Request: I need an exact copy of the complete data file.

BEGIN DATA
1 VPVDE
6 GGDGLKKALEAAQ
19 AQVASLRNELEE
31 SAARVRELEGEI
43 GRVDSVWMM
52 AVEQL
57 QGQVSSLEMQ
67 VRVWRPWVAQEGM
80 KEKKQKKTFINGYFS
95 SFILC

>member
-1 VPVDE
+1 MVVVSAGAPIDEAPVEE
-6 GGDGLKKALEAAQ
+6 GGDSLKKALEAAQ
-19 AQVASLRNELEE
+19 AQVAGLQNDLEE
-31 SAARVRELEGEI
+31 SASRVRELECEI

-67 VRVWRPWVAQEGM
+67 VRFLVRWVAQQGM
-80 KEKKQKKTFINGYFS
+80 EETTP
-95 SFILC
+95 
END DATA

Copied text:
1 VPVDE
6 GGDGLKKALEAAQ
19 AQVASLRNELEE
31 SAARVRELEGEI
43 GRVDSVWMM
52 AVEQL
57 QGQVSSLEMQ
67 VRVWRPWVAQEGM
80 KEKKQKKTFINGYFS
95 SFILC

>member
-1 VPVDE
+1 MVVVSAGAPIDEAPVEE
-6 GGDGLKKALEAAQ
+6 GGDSLKKALEAAQ
-19 AQVASLRNELEE
+19 AQVAGLQNDLEE
-31 SAARVRELEGEI
+31 SASRVRELECEI

-67 VRVWRPWVAQEGM
+67 VRFLVRWVAQQGM
-80 KEKKQKKTFINGYFS
+80 EETTP
-95 SFILC
+95 